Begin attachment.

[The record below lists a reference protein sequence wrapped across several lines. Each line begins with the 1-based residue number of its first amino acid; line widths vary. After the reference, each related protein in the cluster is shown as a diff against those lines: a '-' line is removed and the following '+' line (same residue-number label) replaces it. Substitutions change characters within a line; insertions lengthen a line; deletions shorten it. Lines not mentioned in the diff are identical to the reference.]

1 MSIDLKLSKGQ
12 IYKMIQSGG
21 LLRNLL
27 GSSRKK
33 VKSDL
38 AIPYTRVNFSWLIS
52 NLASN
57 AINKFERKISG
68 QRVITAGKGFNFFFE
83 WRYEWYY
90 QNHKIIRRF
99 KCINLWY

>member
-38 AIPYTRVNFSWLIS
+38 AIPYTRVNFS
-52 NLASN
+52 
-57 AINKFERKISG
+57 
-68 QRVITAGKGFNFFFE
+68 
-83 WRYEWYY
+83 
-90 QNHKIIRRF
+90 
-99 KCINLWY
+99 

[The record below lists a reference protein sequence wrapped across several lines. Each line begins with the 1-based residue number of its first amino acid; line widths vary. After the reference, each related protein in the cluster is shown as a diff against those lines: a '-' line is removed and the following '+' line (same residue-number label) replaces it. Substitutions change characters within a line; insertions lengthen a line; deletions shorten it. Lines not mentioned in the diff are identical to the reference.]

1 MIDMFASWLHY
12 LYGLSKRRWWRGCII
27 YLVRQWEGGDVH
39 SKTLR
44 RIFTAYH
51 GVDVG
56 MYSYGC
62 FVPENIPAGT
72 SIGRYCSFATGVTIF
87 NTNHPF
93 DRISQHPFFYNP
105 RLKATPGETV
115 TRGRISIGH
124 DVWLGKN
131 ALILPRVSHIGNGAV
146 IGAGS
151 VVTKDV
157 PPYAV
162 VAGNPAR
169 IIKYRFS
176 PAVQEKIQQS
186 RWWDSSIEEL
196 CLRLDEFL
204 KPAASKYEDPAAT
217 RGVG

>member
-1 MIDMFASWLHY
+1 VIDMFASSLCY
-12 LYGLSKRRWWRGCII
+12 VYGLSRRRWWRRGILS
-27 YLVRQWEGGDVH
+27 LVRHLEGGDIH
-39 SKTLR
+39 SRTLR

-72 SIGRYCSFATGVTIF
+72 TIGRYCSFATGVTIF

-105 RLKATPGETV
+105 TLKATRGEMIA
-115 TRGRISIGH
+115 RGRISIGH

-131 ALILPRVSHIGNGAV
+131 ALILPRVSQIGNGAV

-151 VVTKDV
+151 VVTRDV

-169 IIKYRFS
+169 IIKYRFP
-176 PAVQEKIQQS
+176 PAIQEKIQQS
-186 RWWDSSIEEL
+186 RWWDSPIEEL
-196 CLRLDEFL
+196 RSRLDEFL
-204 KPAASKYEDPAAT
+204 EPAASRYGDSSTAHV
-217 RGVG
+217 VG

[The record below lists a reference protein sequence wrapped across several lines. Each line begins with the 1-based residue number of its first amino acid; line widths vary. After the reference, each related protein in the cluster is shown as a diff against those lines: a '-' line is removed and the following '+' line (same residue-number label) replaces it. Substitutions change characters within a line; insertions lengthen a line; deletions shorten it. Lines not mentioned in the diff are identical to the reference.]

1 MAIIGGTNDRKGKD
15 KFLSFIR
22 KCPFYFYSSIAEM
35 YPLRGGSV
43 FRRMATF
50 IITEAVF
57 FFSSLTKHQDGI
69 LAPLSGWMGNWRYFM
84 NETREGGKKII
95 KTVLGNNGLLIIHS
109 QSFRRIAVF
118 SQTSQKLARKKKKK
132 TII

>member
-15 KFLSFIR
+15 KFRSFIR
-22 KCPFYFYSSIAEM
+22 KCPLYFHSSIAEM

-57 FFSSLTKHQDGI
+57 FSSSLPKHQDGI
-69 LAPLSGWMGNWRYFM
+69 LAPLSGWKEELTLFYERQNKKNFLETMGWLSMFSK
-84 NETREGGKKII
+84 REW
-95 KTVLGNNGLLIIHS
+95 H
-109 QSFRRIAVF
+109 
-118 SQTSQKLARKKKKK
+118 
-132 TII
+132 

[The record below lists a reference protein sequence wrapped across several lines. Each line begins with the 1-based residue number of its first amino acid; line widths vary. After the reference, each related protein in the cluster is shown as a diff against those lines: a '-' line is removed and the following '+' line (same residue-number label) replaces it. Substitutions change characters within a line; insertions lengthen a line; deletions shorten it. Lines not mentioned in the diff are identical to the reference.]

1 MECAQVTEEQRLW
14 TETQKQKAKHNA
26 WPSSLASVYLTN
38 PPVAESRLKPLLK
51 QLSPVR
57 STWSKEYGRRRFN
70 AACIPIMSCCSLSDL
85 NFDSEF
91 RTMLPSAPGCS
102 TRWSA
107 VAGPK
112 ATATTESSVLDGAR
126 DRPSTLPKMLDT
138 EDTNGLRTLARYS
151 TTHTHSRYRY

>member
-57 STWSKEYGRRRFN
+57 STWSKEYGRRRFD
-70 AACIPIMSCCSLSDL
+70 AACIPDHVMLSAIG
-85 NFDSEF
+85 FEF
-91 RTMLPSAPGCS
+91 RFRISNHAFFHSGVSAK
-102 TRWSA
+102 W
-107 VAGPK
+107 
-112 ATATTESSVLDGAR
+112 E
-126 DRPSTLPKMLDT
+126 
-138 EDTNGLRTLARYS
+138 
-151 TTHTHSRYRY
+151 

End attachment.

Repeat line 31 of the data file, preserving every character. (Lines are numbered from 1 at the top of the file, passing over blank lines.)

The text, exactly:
12 LYGLSKRRWWRGCII